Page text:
“We’d Lost Our Shirt!”:l

The People’s Papers? A Comparison of the Treatment of Government Leaders’ Records in Canada and the U.S.


Katharine Dunn, Graduate School of Library and Information Science, Simmons College, Boston, Massachusetts, USA  

Katharine Dunn is a first-year graduate student in the Simmons College School of Library and Information Science in Boston. She has an undergraduate degree in philosophy and history from Dalhousie University and a Master’s degree in print journalism from Boston University. Before enrolling at Simmons, she worked for nearly a decade as a magazine writer, editor, and fact checker. Originally from Halifax, N.S., Dunn is interested in exploring the cultural differences between the U.S. and Canada. Last fall, she published a feature in the Walrus about how these differences play out in Canadian amateur sports. 


U.S. presidents since Franklin Roosevelt have housed their papers in dedicated libraries, but it was not until Ronald Reagan left office that presidents were mandated by law to do so. The Presidential Records Act (PRA) was enacted in 1978 in response to former president Richard Nixon’s plan to destroy thousands of hours of taped conversations. Starting with Reagan, presidents have repeatedly attacked the law. The latest and most egregious access restrictions were made by George W. Bush in 2001. But on President Barack Obama’s first full day in office in January 2009, he overturned Bush’s order and reversed the previously restrictive interpretation of Freedom of Information Act policies on the release of government documents.

The attacks on the PRA have occurred in part because where ownership and access to presidential papers are concerned, history was long on the side of former presidents and their families.

In Canada, the donors are still in control. There is no Canadian law stating that prime ministers’ papers belong to the public. On the contrary, the bulk of prime ministers’ papers are personal property. Though most former prime ministers have donated many of their records to Library and Archives Canada, they get a tax credit for doing so. There is no mandated timeline for releasing records to the public who pays to house them.

In what ways do the political differences between the United States and Canada affect how presidents and prime ministers keep and dispose of their records? The American system under the PRA is flawed, but it offers something the Canadian system does not: a legal promise of timely public access.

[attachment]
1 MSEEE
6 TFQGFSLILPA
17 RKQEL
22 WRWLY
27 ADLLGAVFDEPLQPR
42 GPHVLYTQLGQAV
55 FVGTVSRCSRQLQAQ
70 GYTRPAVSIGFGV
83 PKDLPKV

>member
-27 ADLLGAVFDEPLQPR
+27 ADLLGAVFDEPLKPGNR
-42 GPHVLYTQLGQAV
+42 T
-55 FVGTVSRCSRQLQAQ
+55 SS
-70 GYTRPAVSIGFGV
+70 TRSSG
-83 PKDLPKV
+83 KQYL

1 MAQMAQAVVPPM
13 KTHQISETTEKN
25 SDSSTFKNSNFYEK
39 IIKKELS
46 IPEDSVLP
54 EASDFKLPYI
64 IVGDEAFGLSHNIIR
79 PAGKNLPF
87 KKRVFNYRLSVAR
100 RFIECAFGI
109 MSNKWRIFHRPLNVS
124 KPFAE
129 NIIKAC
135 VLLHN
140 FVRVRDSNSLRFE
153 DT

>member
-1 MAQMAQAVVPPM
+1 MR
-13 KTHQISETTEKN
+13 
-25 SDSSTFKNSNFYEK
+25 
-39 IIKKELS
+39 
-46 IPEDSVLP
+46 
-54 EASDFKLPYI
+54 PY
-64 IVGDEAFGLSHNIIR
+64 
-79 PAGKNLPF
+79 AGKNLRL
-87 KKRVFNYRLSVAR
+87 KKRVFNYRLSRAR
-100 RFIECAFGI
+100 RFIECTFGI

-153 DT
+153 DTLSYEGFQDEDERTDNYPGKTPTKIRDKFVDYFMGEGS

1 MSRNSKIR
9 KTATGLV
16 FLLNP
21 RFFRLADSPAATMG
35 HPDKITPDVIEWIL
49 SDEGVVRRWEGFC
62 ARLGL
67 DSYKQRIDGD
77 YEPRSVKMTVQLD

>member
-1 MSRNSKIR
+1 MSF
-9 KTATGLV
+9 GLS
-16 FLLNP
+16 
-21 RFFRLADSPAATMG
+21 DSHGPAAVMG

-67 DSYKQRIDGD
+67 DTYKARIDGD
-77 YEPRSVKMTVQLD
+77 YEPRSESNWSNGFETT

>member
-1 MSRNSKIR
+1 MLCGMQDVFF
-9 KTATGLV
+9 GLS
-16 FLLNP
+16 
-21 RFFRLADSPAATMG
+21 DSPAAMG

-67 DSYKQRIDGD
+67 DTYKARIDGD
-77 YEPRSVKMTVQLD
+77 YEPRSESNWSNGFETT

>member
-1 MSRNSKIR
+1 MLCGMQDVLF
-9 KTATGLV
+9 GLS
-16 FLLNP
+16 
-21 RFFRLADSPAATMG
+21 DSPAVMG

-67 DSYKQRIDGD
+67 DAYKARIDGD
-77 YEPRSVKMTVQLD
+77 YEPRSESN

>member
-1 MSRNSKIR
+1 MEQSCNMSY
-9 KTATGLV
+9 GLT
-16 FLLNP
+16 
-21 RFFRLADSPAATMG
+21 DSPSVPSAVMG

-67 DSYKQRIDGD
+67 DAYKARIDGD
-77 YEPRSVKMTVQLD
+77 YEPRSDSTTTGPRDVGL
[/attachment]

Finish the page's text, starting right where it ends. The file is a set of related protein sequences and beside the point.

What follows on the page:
On November 1, 2001, President George W. Bush issued Executive Order No. 13,233 (2001), which immediately caused public controversy despite widespread support for many of his post–September 11th policy decisions. Presidents commonly issue executive orders telling federal agencies how to interpret various laws or programs, or creating new laws; Bush himself signed approximately one per week that year (Federal Register, 2001). The orders bypass Congress and vary in their weight and urgency. Some have immediate, life-altering effects: For instance, Presidents Kennedy and Johnson used them to ban racial discrimination in federal hiring (Federal Register, 1961).

The Bush order in question addressed presidential papers and the ways in which the public may access them. Since the late 1970s, they have fallen under the jurisdiction of the Presidential Records Act (PRA, 1978), which mandates that a president’s papers must be opened to the public a maximum of twelve years after he has left office. Under Bush’s order, sitting and previous presidents, their heirs, and former vice presidents had the right to veto requests to see documents or delay them indefinitely (Gaidos, 2006, p. 19). The order “effectively eviscerate[d] the PRA,” writes archivist Bruce P. Montgomery (2003, p. 103).

A group of historians, journalists, and public interest groups filed a lawsuit against the National Archives and Records Administration (NARA), which oversees presidential papers, and against its supervisor, the U.S. archivist. But the order was not revoked during the Bush presidency (Public Citizen, 2001). President Barack Obama, who advocated government transparency during his 2008 election campaign, overturned Bush’s executive order on his first full day of office when he wrote his own (Executive Order No. 13,489, 2009).

Given the Bush administration’s tendency toward secrecy and its restrictive policies on access to government information (see, for example, the clearinghouse www.bush-secrecy.org), one could be forgiven for assuming that Bush’s desire to keep presidential papers private was unique to his administration, but that is not the case. Starting with Ronald Reagan, the first president mandated by the PRA to open his records by a certain date, presidents have “repeatedly attacked” the law (Montgomery, 2003, p. 102).